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Volume 26, Number 6—June 2020

No Adaptation of the Prion Strain in a Heterozygous Case of Variant Creutzfeldt-Jakob Disease

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Aileen Boyle, Chris Plinston, Fraser Laing, Graeme Mackenzie, Robert G. Will, Jean C. Manson, and Abigail B. DiackComments to Author 
Author affiliations: The Roslin Institute, Easter Bush, Scotland, UK (A. Boyle, C. Plinston, F. Laing, A.B. Diack); Western General Hospital, Edinburgh, Scotland, UK (G. Mackenzie); University of Edinburgh, Edinburgh (R.G. Will, J.C. Manson)

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We investigated a clinical case of variant Creutzfeldt-Jakob Disease in a person heterozygous for methionine/valine at codon 129 of the prion protein gene and identified the same strain properties in variant Creutzfeldt-Jakob disease in methionine homozygous persons and in bovine spongiform encephalopathy. These results indicate no adaptation of the agent in a different genetic background.

In 2016, a definite case of clinical variant Creutzfeldt-Jakob disease (vCJD) in a person heterozygous for methionine/valine (MV) at codon 129 of the prion protein gene (PRNP 129MV) was reported in the United Kingdom (1). Given the relatively atypical clinical features in this case, we considered it important to ascertain the strain of prion agent to determine whether there had been strain adaption or whether the patient’s genetic background may have influenced the disease phenotype. We conducted a study to determine whether we could isolate the same prion strain from this case of vCJD in a 129MV individual as was identified in previous 129 methionine homozygous (129MM) genotype vCJD cases, consistent with the hypothesis of a causal link to bovine spongiform encephalopathy (BSE).

The clinical features for this patient were consistent with a diagnosis of either vCJD or sporadic Creutzfeldt-Jakob disease (sCJD). Results from magnetic resonance imaging (MRI) of the patient’s brain were suggestive of sCJD on diffusion-weighted imaging (DWI) sequences, although the single coronal fluid-attenuated inversion recovery (FLAIR) sequence in this case was not diagnostic because of movement artifact. Results of cerebrospinal fluid (CSF) real-time quaking-induced conversion assay analysis and the direct detection assay for vCJD infection in the blood were negative. However, at autopsy, neuropathological examination revealed florid plaques, and biochemical analysis of prion protein (PrP) from the brain confirmed a type 2B profile, both characteristic of vCJD (1). Abnormal PrP was also detected in peripheral tissues. Recent studies in which researchers used protein misfolding cyclic amplification in CSF were positive in this case of vCJD, but not in sCJD cases, including those with a heterozygous genotype (2).

The Study

We injected 18 RIII mice with 10% wt/vol frozen central nervous system tissue, 0.02 mL intracerebrally and 0.1 mL intraperitoneally, from a 129MV patient with a clinical case of vCJD (1). The vCJD tissue samples were provided by the NHS National Prion Clinic, University College London (UCL) Hospitals (London, UK), and MRC Prion Unit at UCL and sourced through the MRC Edinburgh Brain Bank (Edinburgh, Scotland, UK). The Brain Bank has full ethics approval and consent for the use of tissue in research (East of Scotland Research Ethics Service, Ref 16/ES/0084) and works within the framework of the Human Tissue (Scotland) Act 2006. We conducted inoculation, clinical scoring, and neuropathological and biochemical analysis of the mice as previously described (35). Animal studies were conducted according to the regulations of the UK Home Office Animals (Scientific Procedures) Act 1986.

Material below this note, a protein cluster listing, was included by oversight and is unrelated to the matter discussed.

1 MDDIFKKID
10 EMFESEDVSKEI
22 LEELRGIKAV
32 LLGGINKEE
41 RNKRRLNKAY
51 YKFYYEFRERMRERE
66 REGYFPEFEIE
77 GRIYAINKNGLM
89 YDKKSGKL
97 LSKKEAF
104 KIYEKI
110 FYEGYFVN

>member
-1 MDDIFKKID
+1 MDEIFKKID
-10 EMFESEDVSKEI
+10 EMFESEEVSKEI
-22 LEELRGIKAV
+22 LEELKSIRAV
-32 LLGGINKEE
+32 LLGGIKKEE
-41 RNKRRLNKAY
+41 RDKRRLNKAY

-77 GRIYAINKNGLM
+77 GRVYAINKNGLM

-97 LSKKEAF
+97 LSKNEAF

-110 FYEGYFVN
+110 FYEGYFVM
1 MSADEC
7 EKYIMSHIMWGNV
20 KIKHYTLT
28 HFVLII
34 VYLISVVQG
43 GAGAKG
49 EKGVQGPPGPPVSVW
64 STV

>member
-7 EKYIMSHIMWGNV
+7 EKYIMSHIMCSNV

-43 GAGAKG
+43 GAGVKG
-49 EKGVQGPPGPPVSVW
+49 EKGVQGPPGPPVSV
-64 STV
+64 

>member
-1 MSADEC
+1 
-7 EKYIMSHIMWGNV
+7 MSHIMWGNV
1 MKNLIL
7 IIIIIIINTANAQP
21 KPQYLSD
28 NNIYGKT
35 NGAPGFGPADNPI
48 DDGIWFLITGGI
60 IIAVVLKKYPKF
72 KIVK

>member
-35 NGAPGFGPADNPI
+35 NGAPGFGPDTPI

The isolate from the brain of the 129MV patient transmitted successfully; clinical and neuropathological signs associated with prion disease appeared in the mice. We compared the mean incubation period, neuropathological signs, and biochemical analysis with archived records of UK 129MM vCJD central nervous system transmissions and UK BSE transmissions. Methods used for inoculation, clinical scoring, and neuropathological and biochemical analysis of the mice were described in previous publications (35).

Clinical signs with individual incubation periods ranging from 300 to 392 days postinfection (dpi) were apparent in the mice. The major clinical signs were a loss of body weight and body condition with eye winking and gait abnormalities. Toward the end of the clinical phase, a wet genital area could also be observed. Pathologically confirmed disease developed in 14 of 16 mice (mean incubation period + SEM 341 + 6 dpi). This finding is within the range of previous transmission studies for UK vCJD in this mouse line (mean incubation 306–387 dpi) and similar to those for BSE (mean incubation 316–335 dpi).

Figure 1

Thumbnail of Vacuolation profiles of a clinical case of vCJD in a prion protein gene codon 129MV individual, pooled data from UK 129MM cases (n = 7) and pooled data from UK bovine spongiform encephalopathy cases (n = 8) show similarities in vacuolar pathology intensity and distribution in wild-type mouse brains. Data show mean ± SEM of clinical and pathological positive mice (n≥6 per group). G1–G9, gray matter scoring regions: G1, medulla; G2, cerebellum; G3, superior colliculus; G4, hypothalamu

Figure 1. Vacuolation profiles of a clinical case of vCJD in a prion protein gene codon 129MV individual, pooled data from UK 129MM cases (n = 7) and pooled data from UK bovine...

Figure 2

Thumbnail of Neuropathology of RIII mice inoculated with material from a clinical case of vCJD in a prion protein gene codon 129MV individual, a typical 129MM case of vCJD, and BSE. A, B) Haemotoxylin and Eosin staining of transmissible spongiform encephalopathy vacuolation in the cochlear nucleus of mice inoculated with material from a clinical 129MV case (arrows). C–E) Abnormal PrP deposition in the cerebellum of mice inoculated with C) clinical 129MV case, D) typical 129MM case, and E) BSE. F